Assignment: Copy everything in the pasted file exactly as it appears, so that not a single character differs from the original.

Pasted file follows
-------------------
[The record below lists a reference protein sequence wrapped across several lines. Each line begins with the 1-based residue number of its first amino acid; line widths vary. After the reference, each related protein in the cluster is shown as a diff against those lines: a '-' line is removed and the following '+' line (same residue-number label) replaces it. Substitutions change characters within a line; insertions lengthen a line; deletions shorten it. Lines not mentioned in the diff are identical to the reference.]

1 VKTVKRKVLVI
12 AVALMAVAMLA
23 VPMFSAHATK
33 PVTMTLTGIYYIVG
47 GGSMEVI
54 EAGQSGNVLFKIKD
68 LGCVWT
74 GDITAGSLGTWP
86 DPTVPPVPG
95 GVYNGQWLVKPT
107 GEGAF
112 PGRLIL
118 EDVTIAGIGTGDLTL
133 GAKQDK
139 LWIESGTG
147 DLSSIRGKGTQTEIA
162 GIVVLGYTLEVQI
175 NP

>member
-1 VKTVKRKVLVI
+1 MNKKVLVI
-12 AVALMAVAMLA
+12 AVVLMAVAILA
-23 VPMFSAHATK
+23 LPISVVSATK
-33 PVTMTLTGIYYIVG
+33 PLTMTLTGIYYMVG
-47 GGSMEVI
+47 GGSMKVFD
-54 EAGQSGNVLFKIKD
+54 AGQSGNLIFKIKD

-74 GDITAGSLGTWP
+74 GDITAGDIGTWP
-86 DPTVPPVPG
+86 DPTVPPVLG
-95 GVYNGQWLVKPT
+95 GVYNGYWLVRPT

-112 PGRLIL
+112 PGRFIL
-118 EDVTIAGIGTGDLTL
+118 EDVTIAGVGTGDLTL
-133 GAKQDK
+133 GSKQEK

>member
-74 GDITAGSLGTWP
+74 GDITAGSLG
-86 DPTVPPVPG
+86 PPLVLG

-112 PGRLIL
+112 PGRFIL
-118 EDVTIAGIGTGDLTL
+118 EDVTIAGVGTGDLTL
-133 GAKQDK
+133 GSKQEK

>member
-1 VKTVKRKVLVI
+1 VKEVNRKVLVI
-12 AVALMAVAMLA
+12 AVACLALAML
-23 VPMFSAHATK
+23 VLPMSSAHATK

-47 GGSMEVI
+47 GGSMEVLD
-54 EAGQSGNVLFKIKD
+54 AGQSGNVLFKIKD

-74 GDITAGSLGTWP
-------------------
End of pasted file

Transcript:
[The record below lists a reference protein sequence wrapped across several lines. Each line begins with the 1-based residue number of its first amino acid; line widths vary. After the reference, each related protein in the cluster is shown as a diff against those lines: a '-' line is removed and the following '+' line (same residue-number label) replaces it. Substitutions change characters within a line; insertions lengthen a line; deletions shorten it. Lines not mentioned in the diff are identical to the reference.]

1 VKTVKRKVLVI
12 AVALMAVAMLA
23 VPMFSAHATK
33 PVTMTLTGIYYIVG
47 GGSMEVI
54 EAGQSGNVLFKIKD
68 LGCVWT
74 GDITAGSLGTWP
86 DPTVPPVPG
95 GVYNGQWLVKPT
107 GEGAF
112 PGRLIL
118 EDVTIAGIGTGDLTL
133 GAKQDK
139 LWIESGTG
147 DLSSIRGKGTQTEIA
162 GIVVLGYTLEVQI
175 NP

>member
-1 VKTVKRKVLVI
+1 MNKKVLVI
-12 AVALMAVAMLA
+12 AVVLMAVAILA
-23 VPMFSAHATK
+23 LPISVVSATK
-33 PVTMTLTGIYYIVG
+33 PLTMTLTGIYYMVG
-47 GGSMEVI
+47 GGSMKVFD
-54 EAGQSGNVLFKIKD
+54 AGQSGNLIFKIKD

-74 GDITAGSLGTWP
+74 GDITAGDIGTWP
-86 DPTVPPVPG
+86 DPTVPPVLG
-95 GVYNGQWLVKPT
+95 GVYNGYWLVRPT

-112 PGRLIL
+112 PGRFIL
-118 EDVTIAGIGTGDLTL
+118 EDVTIAGVGTGDLTL
-133 GAKQDK
+133 GSKQEK

>member
-74 GDITAGSLGTWP
+74 GDITAGSLG
-86 DPTVPPVPG
+86 PPLVLG

-112 PGRLIL
+112 PGRFIL
-118 EDVTIAGIGTGDLTL
+118 EDVTIAGVGTGDLTL
-133 GAKQDK
+133 GSKQEK

>member
-1 VKTVKRKVLVI
+1 VKEVNRKVLVI
-12 AVALMAVAMLA
+12 AVACLALAML
-23 VPMFSAHATK
+23 VLPMSSAHATK

-47 GGSMEVI
+47 GGSMEVLD
-54 EAGQSGNVLFKIKD
+54 AGQSGNVLFKIKD

-74 GDITAGSLGTWP